The Best Letters of Charles Lamb eBook

This eBook from the Gutenberg Project consists of approximately 323 pages of information about The Best Letters of Charles Lamb.

It is hard to discern the oak in the acorn, or a temple like St. Paul’s in the first stone which is laid; nor can I quite prefigure what destination the genius of William Minor hath to take.  Some few hints I have set down, to guide my future observations.  He hath the power of calculation in no ordinary degree for a chit.  He combineth figures, after the first boggle, rapidly; as in the tricktrack board, where the hits are figured, at first he did not perceive that 15 and 7 made 22; but by a little use he could combine 8 with 25, and 33 again with 16,—­which approacheth something in kind (far let me be from flattering him by saying in degree) to that of the famous American boy.  I am sometimes inclined to think I perceive the future satirist in him, for he hath a sub-sardonic smile which bursteth out upon occasion,—­as when he was asked if London were as big as Ambleside; and indeed no other answer was given, or proper to be given, to so ensnaring and provoking a question.  In the contour of skull certainly I discern something paternal; but whether in all respects the future man shall transcend his father’s fame, Time, the trier of Geniuses, must decide.  Be it pronounced peremptorily at present that Willy is a well-mannered child, and though no great student, hath yet a lively eye for things that lie before him.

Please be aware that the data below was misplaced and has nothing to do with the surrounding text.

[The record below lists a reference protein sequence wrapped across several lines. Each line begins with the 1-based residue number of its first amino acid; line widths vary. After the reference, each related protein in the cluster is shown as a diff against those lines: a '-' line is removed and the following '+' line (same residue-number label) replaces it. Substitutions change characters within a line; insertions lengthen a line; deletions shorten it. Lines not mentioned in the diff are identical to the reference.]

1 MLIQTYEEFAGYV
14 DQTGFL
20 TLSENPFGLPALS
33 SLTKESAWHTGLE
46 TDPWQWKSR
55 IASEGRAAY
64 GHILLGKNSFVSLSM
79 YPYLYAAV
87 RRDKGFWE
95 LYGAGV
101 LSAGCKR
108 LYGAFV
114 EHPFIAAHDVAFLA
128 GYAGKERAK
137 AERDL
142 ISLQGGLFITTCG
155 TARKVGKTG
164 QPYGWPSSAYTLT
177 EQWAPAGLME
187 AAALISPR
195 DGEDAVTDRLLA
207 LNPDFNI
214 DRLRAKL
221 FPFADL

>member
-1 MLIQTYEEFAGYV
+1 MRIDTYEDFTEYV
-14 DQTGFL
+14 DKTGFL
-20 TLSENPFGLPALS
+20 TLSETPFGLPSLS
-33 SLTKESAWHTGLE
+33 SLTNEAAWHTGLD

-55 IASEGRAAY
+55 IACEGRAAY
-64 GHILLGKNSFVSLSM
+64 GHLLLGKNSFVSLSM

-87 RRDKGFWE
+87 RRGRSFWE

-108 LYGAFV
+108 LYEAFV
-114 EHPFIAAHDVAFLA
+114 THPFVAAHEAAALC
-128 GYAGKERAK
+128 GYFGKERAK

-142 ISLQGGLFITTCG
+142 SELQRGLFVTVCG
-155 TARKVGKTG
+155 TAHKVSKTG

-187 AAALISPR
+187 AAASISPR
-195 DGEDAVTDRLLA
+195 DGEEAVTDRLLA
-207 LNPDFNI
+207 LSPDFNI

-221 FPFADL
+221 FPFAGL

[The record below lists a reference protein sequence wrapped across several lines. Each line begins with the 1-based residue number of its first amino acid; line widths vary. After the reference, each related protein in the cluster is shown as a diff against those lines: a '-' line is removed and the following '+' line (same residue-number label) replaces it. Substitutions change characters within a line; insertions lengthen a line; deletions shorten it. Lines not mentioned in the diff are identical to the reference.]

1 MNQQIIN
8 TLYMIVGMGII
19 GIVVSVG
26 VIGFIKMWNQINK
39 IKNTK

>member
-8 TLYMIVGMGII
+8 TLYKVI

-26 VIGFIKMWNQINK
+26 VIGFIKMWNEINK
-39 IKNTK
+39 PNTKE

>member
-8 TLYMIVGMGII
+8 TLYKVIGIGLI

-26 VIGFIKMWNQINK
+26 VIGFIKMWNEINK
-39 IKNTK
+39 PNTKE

Given in haste from my desk at Leadenhall.  Yours, and yours most sincerely,


[1] Wordsworth’s third son.  He was at the Charter-house School in London, and the Lambs had invited him to spend a half holiday with them.

[2] “William Minor” was evidently forgetful of the exquisite sonnet, “Composed Upon Westminster Bridge.”



March 9, 1822.

Dear C.,—­It gives me great satisfaction to hear that the pig turned out so well, [1]—­they are interesting creatures at a certain age; what a pity such buds should blow out into the maturity of rank bacon!  You had all some of the crackling—­and brain sauce; did you remember to rub it with butter, and gently dredge it a little just before the crisis?  Did the eyes come away kindly, with no Oedipean avulsion?  Was the crackling the color of the ripe pomegranate?  Had you no cursed complement of boiled neck of mutton before it, to blunt the edge of delicate desire?  Did you flesh maiden teeth in it?  Not that I sent the pig, or can form the remotest guess what part Owen could play in the business.  I never knew him give anything away in my life.  He would not begin with strangers.  I suspect the pig, after all, was meant for me; but at the unlucky juncture of time being absent, the present somehow went round to Highgate.  To confess an honest truth, a pig is one of those things I could never think of sending away.  Teals, widgeons, snipes, barn-door fowl, ducks, geese,—­your tame villatic things,—­Welsh mutton collars of brawn, sturgeon, fresh or pickled,

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The Best Letters of Charles Lamb from Project Gutenberg. Public domain.
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